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Phishing, spam and porn are the biggest threats to your smartphone

Prominent names such as PayPal and Angry Birds are being used to trick users into installing malware, research has found.

"Globally, it's the simple phishing techniques that are most likely to succeed," said Chris Pace, director of product and solutions marketing at Blue Coat Systems.

"Shortened URLs are common and a smartphone or tablet user may be less prepared for dealing with these kinds of links on a shiny new mobile device than they were with their trusty laptop," he continued.

The report notes that in order to understand the risks of mobile malware, one must look at the behavioural patterns of people that use mobile devices.

The average amount of time that a person spends browsing the mobile web is 72 minutes a day (independent of the time spent on native applications). Within that time, about 11 minutes are used for content related to computers/internet.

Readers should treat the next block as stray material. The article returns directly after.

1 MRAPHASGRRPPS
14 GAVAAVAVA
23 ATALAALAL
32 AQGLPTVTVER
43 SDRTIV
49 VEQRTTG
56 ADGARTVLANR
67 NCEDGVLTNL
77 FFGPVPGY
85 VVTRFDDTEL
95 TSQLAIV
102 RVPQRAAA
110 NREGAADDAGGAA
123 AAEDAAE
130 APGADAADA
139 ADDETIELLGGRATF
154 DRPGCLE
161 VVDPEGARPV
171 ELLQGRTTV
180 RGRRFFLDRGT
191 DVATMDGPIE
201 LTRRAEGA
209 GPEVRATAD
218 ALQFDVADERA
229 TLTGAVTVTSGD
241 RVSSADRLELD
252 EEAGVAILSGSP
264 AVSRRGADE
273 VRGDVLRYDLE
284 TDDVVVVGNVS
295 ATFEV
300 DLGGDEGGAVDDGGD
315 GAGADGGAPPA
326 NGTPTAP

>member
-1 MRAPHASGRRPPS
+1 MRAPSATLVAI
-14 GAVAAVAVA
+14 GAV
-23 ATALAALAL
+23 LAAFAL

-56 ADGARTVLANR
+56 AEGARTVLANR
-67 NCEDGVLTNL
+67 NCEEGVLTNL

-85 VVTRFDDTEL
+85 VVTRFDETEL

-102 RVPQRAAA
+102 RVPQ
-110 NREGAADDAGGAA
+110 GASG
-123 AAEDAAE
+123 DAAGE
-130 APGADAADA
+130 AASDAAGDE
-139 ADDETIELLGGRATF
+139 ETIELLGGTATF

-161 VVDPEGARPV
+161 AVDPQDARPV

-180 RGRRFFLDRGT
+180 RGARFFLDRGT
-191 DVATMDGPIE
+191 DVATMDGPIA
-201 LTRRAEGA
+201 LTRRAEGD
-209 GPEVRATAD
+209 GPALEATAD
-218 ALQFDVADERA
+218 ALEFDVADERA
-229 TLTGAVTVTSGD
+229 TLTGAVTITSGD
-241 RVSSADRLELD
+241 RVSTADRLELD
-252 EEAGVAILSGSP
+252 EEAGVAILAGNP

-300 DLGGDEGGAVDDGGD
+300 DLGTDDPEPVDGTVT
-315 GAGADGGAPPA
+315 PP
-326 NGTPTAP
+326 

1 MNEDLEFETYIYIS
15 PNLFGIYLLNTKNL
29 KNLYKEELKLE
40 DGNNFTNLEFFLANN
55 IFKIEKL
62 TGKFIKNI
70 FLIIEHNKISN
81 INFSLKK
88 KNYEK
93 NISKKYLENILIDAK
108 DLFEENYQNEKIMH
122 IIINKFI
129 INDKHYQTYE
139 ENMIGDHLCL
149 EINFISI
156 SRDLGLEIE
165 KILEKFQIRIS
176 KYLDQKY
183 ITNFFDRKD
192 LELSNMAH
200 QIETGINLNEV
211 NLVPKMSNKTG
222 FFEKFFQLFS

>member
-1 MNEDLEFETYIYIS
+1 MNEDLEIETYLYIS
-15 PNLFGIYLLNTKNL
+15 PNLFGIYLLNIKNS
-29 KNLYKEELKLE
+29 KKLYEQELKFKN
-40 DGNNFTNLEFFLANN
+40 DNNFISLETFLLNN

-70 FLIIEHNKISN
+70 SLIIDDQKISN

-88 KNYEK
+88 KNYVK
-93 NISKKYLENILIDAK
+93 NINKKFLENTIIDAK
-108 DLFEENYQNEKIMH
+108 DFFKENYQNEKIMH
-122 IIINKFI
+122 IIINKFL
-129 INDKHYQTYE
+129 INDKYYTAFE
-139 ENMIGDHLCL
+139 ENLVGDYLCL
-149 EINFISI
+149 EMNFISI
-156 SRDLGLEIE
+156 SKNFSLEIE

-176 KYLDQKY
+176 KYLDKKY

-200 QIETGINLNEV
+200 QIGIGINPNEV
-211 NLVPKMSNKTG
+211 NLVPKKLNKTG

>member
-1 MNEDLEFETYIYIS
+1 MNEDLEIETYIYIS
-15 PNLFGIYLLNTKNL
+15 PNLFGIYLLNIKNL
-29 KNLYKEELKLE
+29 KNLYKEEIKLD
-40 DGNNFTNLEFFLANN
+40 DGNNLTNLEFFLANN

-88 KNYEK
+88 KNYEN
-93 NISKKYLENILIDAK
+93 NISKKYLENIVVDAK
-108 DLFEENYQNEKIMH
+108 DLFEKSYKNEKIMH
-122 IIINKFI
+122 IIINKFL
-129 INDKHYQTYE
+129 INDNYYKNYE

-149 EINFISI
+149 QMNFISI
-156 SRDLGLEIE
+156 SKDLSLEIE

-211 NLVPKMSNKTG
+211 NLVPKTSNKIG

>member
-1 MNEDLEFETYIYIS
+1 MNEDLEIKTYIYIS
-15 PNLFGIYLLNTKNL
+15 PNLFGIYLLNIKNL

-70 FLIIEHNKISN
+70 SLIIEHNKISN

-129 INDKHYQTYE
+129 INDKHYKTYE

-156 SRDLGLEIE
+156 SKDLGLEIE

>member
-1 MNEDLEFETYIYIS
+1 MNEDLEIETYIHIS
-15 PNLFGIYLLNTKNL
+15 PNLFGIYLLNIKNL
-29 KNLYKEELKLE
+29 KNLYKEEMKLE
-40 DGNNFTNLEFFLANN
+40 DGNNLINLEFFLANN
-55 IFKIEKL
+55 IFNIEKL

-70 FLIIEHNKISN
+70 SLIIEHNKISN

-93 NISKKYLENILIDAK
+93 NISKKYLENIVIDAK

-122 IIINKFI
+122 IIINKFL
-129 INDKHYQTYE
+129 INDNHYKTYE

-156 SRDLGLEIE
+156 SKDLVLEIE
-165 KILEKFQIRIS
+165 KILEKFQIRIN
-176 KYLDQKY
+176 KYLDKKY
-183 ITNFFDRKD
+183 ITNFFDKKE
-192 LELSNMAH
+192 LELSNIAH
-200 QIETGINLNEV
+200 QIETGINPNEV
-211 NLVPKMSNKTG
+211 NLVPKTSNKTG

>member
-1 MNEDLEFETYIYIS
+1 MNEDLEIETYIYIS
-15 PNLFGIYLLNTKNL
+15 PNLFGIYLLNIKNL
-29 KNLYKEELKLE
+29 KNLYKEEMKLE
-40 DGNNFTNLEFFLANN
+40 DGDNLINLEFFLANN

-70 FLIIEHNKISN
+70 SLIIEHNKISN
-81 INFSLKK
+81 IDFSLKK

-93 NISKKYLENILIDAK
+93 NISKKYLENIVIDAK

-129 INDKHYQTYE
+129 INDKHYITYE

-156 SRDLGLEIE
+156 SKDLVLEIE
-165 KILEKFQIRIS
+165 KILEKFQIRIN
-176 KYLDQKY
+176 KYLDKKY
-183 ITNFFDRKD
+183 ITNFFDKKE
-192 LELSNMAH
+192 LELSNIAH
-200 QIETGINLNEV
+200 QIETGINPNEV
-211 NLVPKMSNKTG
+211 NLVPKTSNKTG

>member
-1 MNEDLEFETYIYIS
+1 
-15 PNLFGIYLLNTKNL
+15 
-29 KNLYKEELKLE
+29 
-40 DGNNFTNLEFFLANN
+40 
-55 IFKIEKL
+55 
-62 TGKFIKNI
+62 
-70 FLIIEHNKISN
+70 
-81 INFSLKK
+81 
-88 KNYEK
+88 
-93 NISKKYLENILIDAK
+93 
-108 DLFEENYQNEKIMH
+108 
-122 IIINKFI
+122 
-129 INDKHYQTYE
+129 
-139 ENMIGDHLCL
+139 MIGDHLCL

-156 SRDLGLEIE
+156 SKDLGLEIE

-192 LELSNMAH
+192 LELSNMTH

Furthermore, one hour is used for content consumption ranging from social networking, shopping, business/economy and entertainment.

Among the many causes of mobile malware, pornography poses the biggest risk for mobile users.

"More than 20 percent of the time that a user went to a malicious site, they were coming from a pornography site," the report read.

Pornography was also the leading source of malware for desktops when it was introduced to the internet. Now, search engine poisoning (SEP) has taken its spot as the leading cause of desktop malware.

The report noted that it is reasonable to expect the future of mobile malware to follow in the path of desktops, targeting larger platforms as they become easier to infiltrate.

A few prevention methods for mobile malware that the reports suggests are:

- Block all content to mobile and desktop devices from dangerous categories, including pornography, phishing and spam.

- Block executable content from un- rated domains and categories that typical host malware, such as Dynamic DNS hosts.

The report also advises businesses to enforce policies on web applications (desktops browsing), mobile web applications (mobile browsing) and native mobile applications that are running on its network, especially for businesses moving towards BYOD initiatives.

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